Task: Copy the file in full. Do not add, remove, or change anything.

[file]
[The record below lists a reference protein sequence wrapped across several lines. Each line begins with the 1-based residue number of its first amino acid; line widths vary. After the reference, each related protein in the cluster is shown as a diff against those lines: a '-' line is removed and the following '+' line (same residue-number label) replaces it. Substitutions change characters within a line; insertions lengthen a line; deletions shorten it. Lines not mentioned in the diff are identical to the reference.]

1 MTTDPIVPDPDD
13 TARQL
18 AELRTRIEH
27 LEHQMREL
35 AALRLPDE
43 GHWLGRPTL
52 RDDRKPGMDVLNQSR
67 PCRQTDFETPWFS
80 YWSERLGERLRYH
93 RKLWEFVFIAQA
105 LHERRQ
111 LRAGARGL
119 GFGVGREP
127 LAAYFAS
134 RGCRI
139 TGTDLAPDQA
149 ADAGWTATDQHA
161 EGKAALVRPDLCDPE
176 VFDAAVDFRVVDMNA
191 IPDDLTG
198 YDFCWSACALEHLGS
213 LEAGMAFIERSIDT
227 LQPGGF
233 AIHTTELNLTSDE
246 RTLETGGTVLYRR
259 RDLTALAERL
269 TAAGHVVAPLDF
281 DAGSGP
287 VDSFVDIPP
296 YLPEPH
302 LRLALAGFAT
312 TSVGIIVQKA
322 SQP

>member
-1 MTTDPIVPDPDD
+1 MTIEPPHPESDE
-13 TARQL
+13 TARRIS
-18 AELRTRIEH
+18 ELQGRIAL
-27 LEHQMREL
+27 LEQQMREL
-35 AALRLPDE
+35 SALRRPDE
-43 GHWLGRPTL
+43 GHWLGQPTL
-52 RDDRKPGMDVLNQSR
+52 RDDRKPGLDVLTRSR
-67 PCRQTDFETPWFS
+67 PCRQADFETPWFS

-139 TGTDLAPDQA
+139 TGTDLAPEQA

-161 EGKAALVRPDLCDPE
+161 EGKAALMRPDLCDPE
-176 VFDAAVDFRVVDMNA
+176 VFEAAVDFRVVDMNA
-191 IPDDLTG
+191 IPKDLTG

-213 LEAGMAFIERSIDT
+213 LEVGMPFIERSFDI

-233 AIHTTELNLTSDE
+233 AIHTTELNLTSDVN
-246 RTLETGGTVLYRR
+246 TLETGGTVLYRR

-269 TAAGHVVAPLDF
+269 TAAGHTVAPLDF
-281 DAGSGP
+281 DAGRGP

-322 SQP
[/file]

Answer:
[The record below lists a reference protein sequence wrapped across several lines. Each line begins with the 1-based residue number of its first amino acid; line widths vary. After the reference, each related protein in the cluster is shown as a diff against those lines: a '-' line is removed and the following '+' line (same residue-number label) replaces it. Substitutions change characters within a line; insertions lengthen a line; deletions shorten it. Lines not mentioned in the diff are identical to the reference.]

1 MTTDPIVPDPDD
13 TARQL
18 AELRTRIEH
27 LEHQMREL
35 AALRLPDE
43 GHWLGRPTL
52 RDDRKPGMDVLNQSR
67 PCRQTDFETPWFS
80 YWSERLGERLRYH
93 RKLWEFVFIAQA
105 LHERRQ
111 LRAGARGL
119 GFGVGREP
127 LAAYFAS
134 RGCRI
139 TGTDLAPDQA
149 ADAGWTATDQHA
161 EGKAALVRPDLCDPE
176 VFDAAVDFRVVDMNA
191 IPDDLTG
198 YDFCWSACALEHLGS
213 LEAGMAFIERSIDT
227 LQPGGF
233 AIHTTELNLTSDE
246 RTLETGGTVLYRR
259 RDLTALAERL
269 TAAGHVVAPLDF
281 DAGSGP
287 VDSFVDIPP
296 YLPEPH
302 LRLALAGFAT
312 TSVGIIVQKA
322 SQP

>member
-1 MTTDPIVPDPDD
+1 MTIEPPHPESDE
-13 TARQL
+13 TARRIS
-18 AELRTRIEH
+18 ELQGRIAL
-27 LEHQMREL
+27 LEQQMREL
-35 AALRLPDE
+35 SALRRPDE
-43 GHWLGRPTL
+43 GHWLGQPTL
-52 RDDRKPGMDVLNQSR
+52 RDDRKPGLDVLTRSR
-67 PCRQTDFETPWFS
+67 PCRQADFETPWFS

-139 TGTDLAPDQA
+139 TGTDLAPEQA

-161 EGKAALVRPDLCDPE
+161 EGKAALMRPDLCDPE
-176 VFDAAVDFRVVDMNA
+176 VFEAAVDFRVVDMNA
-191 IPDDLTG
+191 IPKDLTG

-213 LEAGMAFIERSIDT
+213 LEVGMPFIERSFDI

-233 AIHTTELNLTSDE
+233 AIHTTELNLTSDVN
-246 RTLETGGTVLYRR
+246 TLETGGTVLYRR

-269 TAAGHVVAPLDF
+269 TAAGHTVAPLDF
-281 DAGSGP
+281 DAGRGP

-322 SQP